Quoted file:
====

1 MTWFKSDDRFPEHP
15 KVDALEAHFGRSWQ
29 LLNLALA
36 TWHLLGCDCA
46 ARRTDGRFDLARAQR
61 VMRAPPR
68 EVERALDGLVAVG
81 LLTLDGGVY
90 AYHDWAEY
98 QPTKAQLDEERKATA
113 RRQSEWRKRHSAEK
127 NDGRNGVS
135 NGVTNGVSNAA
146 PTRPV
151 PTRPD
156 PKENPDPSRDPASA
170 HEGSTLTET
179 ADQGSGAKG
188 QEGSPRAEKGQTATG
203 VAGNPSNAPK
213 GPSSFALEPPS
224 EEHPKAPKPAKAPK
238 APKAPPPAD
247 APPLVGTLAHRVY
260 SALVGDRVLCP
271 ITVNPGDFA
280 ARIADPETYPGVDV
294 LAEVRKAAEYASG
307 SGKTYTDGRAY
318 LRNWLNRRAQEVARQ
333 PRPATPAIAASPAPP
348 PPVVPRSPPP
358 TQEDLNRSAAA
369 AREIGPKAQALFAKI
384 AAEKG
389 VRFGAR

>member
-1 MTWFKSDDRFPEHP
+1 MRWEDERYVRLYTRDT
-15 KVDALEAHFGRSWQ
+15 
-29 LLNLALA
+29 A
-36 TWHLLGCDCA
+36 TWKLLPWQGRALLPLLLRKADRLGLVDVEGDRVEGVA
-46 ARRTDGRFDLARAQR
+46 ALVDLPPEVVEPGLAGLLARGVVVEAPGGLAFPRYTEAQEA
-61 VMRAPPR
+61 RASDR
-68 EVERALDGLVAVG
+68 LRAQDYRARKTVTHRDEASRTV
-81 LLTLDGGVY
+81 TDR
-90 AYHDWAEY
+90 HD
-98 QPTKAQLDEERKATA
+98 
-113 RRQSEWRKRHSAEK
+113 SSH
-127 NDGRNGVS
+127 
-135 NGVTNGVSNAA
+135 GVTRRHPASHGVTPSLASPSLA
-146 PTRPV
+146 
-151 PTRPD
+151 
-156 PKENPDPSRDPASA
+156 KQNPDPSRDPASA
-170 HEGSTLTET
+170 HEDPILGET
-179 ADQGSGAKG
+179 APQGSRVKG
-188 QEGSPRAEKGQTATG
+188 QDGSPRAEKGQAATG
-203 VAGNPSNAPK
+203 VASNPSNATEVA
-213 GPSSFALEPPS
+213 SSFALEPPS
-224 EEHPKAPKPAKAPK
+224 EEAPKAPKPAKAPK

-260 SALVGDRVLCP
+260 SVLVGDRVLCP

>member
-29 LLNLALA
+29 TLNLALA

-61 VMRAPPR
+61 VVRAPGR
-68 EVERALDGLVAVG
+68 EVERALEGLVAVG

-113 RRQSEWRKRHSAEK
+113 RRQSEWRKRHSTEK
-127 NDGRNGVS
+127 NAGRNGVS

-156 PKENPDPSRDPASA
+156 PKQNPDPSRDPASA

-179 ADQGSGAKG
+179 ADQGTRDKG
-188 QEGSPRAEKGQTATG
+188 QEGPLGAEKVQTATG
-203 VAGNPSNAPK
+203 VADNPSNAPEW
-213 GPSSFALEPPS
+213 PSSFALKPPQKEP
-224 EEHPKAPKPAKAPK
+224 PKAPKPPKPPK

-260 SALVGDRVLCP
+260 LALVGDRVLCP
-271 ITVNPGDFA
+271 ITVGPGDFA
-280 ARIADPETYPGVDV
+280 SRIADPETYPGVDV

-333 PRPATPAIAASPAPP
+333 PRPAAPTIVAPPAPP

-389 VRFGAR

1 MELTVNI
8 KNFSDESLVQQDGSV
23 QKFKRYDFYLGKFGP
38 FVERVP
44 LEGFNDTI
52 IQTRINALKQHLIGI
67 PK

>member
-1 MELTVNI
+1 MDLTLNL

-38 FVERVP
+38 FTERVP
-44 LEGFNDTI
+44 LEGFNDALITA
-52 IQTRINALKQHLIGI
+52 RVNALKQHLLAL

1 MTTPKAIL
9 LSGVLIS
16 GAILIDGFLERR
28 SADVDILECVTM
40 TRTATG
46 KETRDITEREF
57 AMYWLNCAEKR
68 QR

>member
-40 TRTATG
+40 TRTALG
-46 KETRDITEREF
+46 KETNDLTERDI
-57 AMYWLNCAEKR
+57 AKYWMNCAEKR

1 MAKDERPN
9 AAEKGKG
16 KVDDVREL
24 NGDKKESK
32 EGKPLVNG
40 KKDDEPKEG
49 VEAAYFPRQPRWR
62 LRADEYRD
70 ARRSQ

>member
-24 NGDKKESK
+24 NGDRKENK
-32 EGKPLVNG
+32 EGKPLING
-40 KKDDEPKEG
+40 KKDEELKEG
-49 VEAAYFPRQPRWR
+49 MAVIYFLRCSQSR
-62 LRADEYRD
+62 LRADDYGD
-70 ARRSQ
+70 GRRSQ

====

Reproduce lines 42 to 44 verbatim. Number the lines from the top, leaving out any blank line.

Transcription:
-29 LLNLALA
+29 A
-36 TWHLLGCDCA